From Inside Higher Ed:
Technical colleges in Texas are poised to up the ante on performance-based state funding, linking 45 percent of their operating budget to the employment rates and salaries of alumni.
“Some sort of outcomes-based methodologies are inevitable for likely all of public higher ed,” said Michael L. Reeser, the system’s chancellor. “We thought we’d be the first.”
The case against the policy appears later:
Another obvious limitation is that college completion is not the sole determiner of employment. Outside events — like, say a recession — can drive statewide unemployment rates and wage levels.
“I have problems holding higher education accountable for things they can’t control,” Wellman said.
Brown agreed, and said officials were working to try to create a fair model. “We don’t want the school penalized for something that’s affecting the entire country, or the state.”
The article then caveats that this system would not work for all universities, given technical colleges’ heavy focus on “return on investment” (ie higher-paying jobs upon graduation).
I considered this article part-warning shot, part wake-up call. What would career centers do differently if funding was at stake? I’d conjecture they’d spend more time teaching (and requiring) job seekers to conduct an off-campus search rather than leaving it as an optional activity, since not even large schools employ 100% of a class through on-campus recruiting (OCR).
My hypothesis for why career centers don’t already spend more time teaching the off-campus search is because it’s far less agreed upon than OCR. The only consensus around off-campus searching is at the highest, most noncommittal level — laundry lists of general tips like “Use your network.” However, there is no agreement about how to synthesize those tips effectively. Our job seekers, being less qualified than career advisors to synthesize those tips, likewise fail to do so, and everyone leaves frustrated.
At Duke this year, we started requiring students to demonstrate off-campus proficiency (using The 2-Hour Job Search we teach them, or any other) before granting them access to OCR. Such an approach may not be perfect or work for everyone, but it feels directionally correct — we teach them a step-by-step process, and if it proves ineffective during their required off-campus engagement, we are there to help them address the trouble areas.
If other universities would indeed increase off-campus training in response to outcome-based funding, my question is “Why wait?” Adding further (and better) off-campus training now would benefit both job seekers and career centers, requiring students to develop a critical life skill before granting them access to convenient-but-temporary options like OCR.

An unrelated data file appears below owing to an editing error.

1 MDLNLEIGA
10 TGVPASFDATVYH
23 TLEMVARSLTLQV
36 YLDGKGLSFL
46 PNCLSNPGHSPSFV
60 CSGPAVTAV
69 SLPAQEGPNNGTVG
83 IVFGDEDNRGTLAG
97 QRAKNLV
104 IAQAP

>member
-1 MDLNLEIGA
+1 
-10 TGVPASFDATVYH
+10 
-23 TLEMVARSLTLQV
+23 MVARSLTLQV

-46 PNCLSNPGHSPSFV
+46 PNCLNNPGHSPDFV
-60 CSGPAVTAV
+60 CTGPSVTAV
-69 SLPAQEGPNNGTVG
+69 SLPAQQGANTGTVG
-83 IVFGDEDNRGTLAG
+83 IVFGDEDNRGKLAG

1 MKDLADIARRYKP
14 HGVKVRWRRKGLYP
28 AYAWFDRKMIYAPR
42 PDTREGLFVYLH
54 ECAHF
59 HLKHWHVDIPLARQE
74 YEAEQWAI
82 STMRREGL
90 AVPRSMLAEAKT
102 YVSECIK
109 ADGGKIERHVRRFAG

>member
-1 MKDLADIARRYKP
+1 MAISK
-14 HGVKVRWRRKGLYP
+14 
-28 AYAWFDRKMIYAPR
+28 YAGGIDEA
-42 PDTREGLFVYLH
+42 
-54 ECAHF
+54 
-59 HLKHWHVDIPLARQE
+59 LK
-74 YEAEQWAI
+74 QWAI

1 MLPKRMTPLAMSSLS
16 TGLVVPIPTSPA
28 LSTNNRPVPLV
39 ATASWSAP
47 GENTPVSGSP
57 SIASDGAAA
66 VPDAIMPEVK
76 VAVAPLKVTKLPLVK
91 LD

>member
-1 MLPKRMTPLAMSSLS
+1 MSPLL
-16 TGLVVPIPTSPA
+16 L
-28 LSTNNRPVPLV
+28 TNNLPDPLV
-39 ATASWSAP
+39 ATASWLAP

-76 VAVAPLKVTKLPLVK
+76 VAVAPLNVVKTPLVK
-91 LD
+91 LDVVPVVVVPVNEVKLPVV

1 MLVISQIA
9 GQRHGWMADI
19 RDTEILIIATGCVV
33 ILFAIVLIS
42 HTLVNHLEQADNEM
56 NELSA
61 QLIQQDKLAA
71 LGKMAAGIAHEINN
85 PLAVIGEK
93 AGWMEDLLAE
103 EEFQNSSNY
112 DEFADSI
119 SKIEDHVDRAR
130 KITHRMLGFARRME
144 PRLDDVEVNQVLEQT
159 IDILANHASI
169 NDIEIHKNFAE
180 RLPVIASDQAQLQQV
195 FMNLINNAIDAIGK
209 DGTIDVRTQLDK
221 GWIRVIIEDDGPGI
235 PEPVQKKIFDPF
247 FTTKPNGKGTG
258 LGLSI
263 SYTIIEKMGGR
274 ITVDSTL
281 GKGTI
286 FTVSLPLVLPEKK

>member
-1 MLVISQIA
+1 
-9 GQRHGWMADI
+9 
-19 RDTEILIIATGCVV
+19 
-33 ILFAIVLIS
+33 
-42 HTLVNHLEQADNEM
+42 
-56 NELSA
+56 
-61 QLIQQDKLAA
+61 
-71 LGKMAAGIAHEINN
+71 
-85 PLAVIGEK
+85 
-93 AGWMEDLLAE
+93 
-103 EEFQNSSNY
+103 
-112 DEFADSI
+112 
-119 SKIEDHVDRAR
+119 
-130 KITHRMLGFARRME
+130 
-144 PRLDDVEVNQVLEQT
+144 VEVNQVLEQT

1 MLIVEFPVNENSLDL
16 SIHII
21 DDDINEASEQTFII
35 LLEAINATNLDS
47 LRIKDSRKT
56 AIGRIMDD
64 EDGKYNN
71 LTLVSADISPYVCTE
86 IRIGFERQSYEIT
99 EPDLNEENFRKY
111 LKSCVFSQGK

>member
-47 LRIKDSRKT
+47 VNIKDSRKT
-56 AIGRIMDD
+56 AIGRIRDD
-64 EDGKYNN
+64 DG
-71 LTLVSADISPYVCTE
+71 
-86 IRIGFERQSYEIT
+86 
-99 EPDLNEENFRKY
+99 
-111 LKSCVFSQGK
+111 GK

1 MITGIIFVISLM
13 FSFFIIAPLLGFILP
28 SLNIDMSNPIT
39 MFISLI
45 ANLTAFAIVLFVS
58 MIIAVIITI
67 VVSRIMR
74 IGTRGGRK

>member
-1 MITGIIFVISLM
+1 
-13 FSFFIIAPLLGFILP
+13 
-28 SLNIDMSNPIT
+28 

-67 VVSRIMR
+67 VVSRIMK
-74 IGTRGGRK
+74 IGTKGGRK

My hope isn’t that everyone adopts our model, but that we move the off-campus conversation away from safe laundry lists of advice towards risk-tolerant attempts at practical innovation. The warning shot fired in Texas offers a great wake-up call to seek improvements over the status quo even before our funding depends on it, and I hope we’ll take advantage of this opportunity.
The NY Post ran an interview with me on Monday in its print and online editions as part of their “60 Seconds with…” feature. Previous participants have included notables like Donald Trump and Deepak Chopra. In the interview, I summarize the case for The 2-Hour Job Search and discuss why “likable” is the new “qualified.”
If you scroll down, the first two comments to me are a microcosm of the current job search: a vendor (possibly) offering a small improvement on the status quo asks for attention, but the job seeker rejects the request, reasoning that my approach couldn’t be worse than the status quo.
I agree 100%.
This weekend my home city of Durham, NC hosted its annual Full Frame Documentary Festival. Over the course of four days I watched 15 films, and it was an incredibly fun and thought-provoking (though exhausting) weekend
The highlight of the festival for me was a moment near the end of “Beauty Is Embarrassing,” a film about artist/sculptor/performer Wayne White, best known for designing the sets and puppets in “Pee Wee’s Playhouse” and the “Tonight, Tonight” music video by Smashing Pumpkins in the mid-1990s. Despite not being a household name, he impacted a generation’s art sensibilities and won three Emmys and an MTV Video Music Award for his work.